I think it’s a fair assumption to say that in any field there are acronyms, phrases, or “slang” that’s specific to the industry.
In advertising (especially digital advertising) I think this is a bonafide epidemic that actually hurts us professionally.
Clients (even if they use the same BS language) recognize these corporate-jargon-smokescreen-vomit-inducing words for what they are—a cover for not having something meaningful or insightful to say. You could say the same about me making it the subject of this article… but then you’d be added to my list of people to be hunted and killed like the rats you are.
This article is part vent, part pet-peeve list, and at best a simple, desperate, plea for all of us to stop sounding like total jerks.
“Everytime you use ‘ask’ or ‘solve’ as a noun, a unicorn dies.”
This was the headline to a handmade poster lovingly crafted by a friend of mine. Full disclosure, it sparked this article. How many times have you heard someone from account say “We need to remember the ‘ask’.” Or worse, “What’s our ‘solve?’ I’m not so sure a unicorn dies, but misusing words this way makes me feel sad… lonely… defeated.
“We’ll need more time to ideate” – translation: “I don’t have the first clue about what to do because I’m a little incompetent. I’m hoping more time will let me find and steal someone else’s idea.”
Let’s not overlook the word ‘currency’. It’s meant to make people sound smart and sadly, this one’s still in vogue. SPOILER ALERT!!!!: Folks that use this word probably aren’t smart. I first heard it when working on a well known retirement investment company. The strategist said, I sh*t you not, ‘We need to determine what the currencies of transparency are.’ I blinked. Twice. What he meant was, ‘How can we prove to customers that this well known investment company is dedicated to transparency with their financial products?’ Why not just say that? WHY people?
Other agency-specific terms I’d like to ‘take behind the shed’ are “ecologies” (referring to multiple digital tactics), ‘action items,’ ‘that’s not scoped,’ ‘can it be socialized,’ what makes it ‘shareable’. Unfortunately the list goes on. Darn close to the top of this hot mess is ‘medianostic.’
I have to admit though, sometimes the line between acceptable and rage-inspiring can be blurry. I questioned the use of concepting, but decided it’s ok. I still think if I told the 16 year old version of myself that he would grow up and be concepting for a living I’d get a swift kick in gems. But it’s probably unavoidable and I guess I can live with it. ‘Thought space’ however, needs to be off-limits. The same friend with the witty unicorn poster asked to join my ‘thought space’ on a project. I avoid him now.
Ol’ Skool Douchebaggery
Before I end my rant, let’s take a quick jaunt through the way-back machine. For your consideration, I offer these examples:
Paradigm Shift Delta Sea change
Do people actually know what a paradigm shift is? Do they ‘get’ the term ‘delta’? I’d bet the farm not one of them read ‘The Structure of Scientific Revolutions’ much less absorbed the main point of the book (if they had, they probably would recognize the irony of using this term to describe their ‘game changing’ idea). But the point here is that these words largely get spread by their use (mostly incorrect at that), and by other’s trying to infer the actual meaning, inferring wrongly, then perpetuating the cycle. ‘Paradigm’ and ‘delta’ are thankfully kinda’ dated now – I haven’t heard them much lately, thank the goddess. But be warned, if you resurrect them it will not only make you sound pseudo-moronic, they will now also make you sound like a gasping dinosaur. So leave your copy of ‘Samurai Leadership—What American Executives Can Learn From Japanese Management Methodologies’ at home and stop using these bankrupt phrases. By the way, the same can be said of ‘synergy’, et al…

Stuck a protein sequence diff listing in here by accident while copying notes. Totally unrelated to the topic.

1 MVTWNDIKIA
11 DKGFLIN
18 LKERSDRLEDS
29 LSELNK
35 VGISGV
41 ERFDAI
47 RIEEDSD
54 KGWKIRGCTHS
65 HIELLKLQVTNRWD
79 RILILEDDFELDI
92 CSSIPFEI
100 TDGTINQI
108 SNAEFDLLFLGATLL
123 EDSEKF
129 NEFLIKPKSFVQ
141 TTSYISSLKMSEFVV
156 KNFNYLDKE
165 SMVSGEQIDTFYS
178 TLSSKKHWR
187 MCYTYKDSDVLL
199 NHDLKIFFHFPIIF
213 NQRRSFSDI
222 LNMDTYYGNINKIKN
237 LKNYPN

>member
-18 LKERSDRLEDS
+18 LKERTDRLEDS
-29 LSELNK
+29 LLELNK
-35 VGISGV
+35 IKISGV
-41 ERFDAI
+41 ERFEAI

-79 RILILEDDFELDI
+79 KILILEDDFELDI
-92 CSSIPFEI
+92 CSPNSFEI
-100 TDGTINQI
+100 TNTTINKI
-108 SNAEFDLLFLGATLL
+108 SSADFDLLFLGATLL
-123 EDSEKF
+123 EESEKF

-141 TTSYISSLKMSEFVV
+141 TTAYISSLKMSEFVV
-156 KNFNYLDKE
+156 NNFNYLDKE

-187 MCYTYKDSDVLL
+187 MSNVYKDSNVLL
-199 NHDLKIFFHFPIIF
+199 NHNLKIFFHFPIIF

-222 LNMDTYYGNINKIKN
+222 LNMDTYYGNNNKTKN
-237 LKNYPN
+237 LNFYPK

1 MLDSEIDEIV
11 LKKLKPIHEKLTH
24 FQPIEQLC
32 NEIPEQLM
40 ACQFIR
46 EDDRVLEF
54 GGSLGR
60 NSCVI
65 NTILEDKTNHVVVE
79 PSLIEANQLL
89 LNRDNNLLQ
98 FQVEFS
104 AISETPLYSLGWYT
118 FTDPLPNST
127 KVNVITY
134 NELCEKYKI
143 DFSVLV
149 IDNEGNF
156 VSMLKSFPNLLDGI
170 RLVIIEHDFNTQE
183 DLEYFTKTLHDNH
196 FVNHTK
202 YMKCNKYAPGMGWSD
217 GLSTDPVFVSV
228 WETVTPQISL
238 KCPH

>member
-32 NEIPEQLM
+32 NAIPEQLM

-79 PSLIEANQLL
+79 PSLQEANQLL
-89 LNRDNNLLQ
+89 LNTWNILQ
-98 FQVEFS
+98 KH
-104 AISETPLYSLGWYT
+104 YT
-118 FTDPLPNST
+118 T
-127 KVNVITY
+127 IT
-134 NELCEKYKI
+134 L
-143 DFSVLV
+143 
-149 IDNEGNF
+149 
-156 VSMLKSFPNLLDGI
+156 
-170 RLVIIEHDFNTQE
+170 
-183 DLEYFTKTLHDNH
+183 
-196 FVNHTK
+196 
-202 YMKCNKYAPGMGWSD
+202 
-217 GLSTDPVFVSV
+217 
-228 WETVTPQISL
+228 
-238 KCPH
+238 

Nice meeting you too.
Ok, last to bat are really just phrases I’ve heard thrown around in the conference room. I’m gracious enough to forgive a lot of the meaningless banter during a client review or conference among peers. Still, wouldn’t you give someone the corner eye for saying they’re going to “open the kimono?” I’d be afraid I’d get fired for saying that! Every time I hear about “the big idea” I think it’s probably not going to be big, likely not even a real idea, per se. The same can be said for “disruptive” and “breakthrough thinking”. When I think of something ‘disruptive’ it doesn’t sound like a good thing, but everyone likes to use it to describe their usually bland work. ‘Breakthrough thinking’ sounds good, but usually disappoints… I mean if you set it up that way, there better darn well be some shattered glass on the floor after you ‘open the kimono’ to the group.
Sadly I’m guilty of saying many of these things, maybe you are too? But let’s not despair, we’ll invent new and better language to describe what we do ‘downstream’.
By Chris Ovdiyenko
Chris Ovdiyenko is a Creative Director at Digitas Health, member of the Paris-based Publicis Groupe (Euronext Paris: FR0000130577), the world’s third largest communications group, second largest media counsel and buying group, and a global leader in digital and healthcare communications.